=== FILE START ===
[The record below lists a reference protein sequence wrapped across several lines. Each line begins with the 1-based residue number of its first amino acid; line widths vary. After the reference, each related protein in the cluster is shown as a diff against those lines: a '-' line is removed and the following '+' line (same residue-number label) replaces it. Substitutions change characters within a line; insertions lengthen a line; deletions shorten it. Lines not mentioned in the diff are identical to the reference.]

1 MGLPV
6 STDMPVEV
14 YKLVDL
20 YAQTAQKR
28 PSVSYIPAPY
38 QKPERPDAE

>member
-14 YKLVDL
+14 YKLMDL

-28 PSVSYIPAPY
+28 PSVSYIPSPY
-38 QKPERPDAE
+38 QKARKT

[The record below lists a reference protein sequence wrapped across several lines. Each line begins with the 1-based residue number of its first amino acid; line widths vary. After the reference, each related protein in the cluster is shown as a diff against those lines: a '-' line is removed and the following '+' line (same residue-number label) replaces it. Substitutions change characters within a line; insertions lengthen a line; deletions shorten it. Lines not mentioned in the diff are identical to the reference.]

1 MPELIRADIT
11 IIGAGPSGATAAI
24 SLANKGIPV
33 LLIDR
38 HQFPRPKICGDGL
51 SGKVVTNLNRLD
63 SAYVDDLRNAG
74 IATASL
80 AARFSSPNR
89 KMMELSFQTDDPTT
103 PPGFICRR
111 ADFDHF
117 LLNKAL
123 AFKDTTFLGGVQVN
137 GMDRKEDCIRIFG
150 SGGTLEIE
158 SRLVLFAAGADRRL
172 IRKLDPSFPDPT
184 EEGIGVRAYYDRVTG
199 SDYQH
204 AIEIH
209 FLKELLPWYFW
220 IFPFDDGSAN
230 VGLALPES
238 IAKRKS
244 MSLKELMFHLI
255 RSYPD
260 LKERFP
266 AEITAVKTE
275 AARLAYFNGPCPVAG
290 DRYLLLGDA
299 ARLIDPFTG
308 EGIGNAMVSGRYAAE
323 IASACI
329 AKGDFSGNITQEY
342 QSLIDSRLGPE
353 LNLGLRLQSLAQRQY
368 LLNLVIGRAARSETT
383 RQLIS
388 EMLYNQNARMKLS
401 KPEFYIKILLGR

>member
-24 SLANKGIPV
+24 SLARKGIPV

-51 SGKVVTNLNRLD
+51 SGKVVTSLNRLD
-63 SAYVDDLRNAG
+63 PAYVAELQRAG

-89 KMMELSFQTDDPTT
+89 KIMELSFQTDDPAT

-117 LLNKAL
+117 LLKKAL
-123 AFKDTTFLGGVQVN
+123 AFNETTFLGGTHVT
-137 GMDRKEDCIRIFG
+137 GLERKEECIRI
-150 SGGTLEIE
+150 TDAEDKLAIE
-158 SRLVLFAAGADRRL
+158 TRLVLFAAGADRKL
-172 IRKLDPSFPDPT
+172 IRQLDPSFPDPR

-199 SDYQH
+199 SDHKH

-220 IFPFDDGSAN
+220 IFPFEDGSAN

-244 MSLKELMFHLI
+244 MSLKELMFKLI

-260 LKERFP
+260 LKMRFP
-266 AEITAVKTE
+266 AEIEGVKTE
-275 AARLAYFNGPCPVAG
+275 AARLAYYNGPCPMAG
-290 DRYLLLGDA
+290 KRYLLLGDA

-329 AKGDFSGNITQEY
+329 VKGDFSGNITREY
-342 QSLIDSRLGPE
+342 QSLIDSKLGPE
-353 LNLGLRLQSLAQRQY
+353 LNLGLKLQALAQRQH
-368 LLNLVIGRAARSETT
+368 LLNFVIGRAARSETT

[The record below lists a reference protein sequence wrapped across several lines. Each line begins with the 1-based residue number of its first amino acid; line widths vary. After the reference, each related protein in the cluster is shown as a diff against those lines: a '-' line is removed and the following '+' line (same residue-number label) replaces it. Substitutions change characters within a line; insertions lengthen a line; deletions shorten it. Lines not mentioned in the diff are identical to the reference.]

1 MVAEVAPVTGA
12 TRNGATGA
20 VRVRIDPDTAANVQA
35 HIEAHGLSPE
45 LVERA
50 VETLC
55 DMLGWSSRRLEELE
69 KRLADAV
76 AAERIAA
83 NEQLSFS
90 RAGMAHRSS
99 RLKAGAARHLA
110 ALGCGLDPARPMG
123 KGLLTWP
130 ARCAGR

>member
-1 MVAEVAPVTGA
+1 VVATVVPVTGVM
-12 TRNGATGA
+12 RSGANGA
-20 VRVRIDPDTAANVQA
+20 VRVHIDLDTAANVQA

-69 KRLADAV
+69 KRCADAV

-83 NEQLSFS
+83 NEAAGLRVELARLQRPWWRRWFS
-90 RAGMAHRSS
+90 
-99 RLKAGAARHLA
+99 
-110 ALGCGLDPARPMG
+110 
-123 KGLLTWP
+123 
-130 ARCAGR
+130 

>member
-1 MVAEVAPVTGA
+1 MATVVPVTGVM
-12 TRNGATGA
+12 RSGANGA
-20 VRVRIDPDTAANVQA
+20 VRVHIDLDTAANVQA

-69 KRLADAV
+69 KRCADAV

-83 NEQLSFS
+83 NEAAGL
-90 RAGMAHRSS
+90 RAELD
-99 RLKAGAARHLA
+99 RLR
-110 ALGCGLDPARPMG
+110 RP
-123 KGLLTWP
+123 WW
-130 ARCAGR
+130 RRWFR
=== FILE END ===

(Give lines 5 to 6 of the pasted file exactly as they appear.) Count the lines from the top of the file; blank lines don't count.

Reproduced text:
20 YAQTAQKR
28 PSVSYIPAPY